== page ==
After defeating USARK bill after bill, things were beginning to look up for the herp community. After all, money talks, and no politician wants to be responsible for damaging our already hurting economy, right?
But a terrible incident had occurred during the summer of 2009. A Florida couple’s pet 9-ft Burmese python escaped its cage, entered the room of their 2-yr-old daughter, and constricted her, ultimately killing her. Now I certainly do not want to downplay this tragedy. It is sad that the little girl died, and I don’t wish that on anyone. But there are a few things people should be aware of about this incident.

  • This was during a time when Florida still had its permit system for giant snakes in place. The owner of the snake, the girl’s mother’s live-in boyfriend, did not have the necessary permit to keep the snake.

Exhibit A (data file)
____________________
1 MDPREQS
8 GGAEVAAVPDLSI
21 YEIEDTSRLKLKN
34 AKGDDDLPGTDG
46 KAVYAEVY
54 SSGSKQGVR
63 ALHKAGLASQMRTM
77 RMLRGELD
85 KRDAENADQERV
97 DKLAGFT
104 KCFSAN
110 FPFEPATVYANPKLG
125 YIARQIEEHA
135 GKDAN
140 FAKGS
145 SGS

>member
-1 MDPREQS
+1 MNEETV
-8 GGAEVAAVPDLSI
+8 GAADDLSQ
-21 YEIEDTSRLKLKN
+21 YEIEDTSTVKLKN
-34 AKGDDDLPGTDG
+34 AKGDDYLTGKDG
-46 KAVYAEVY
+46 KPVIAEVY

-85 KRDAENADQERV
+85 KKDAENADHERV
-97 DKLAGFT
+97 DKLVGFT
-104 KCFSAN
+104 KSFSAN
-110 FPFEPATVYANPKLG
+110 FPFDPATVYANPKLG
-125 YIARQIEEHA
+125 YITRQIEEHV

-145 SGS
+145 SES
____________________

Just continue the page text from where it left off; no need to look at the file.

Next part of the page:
• This 9-ft python was being kept in a large aquarium with nothing but a quilt draped over the top. Obviously, this was insecure housing for a large, powerful animal, and it is no wonder the snake escaped. Furthermore, this was not the first, or even second instance that the snake had escaped.
  • The owner had six prior felony charges.
  • There was evidence that the child was crushed to death, and not actually constricted or asphyxiated as is the typical M.O. of a python dispatching its prey. Also, the child was reported not to have any bite marks on her body. Now, anyone who has worked with snakes can tell that snakes strike their prey with their jaws…THEN they coil around and begin constricting. The evidence was circumstantial at best, but indicates that there is more to the child’s death than just a python.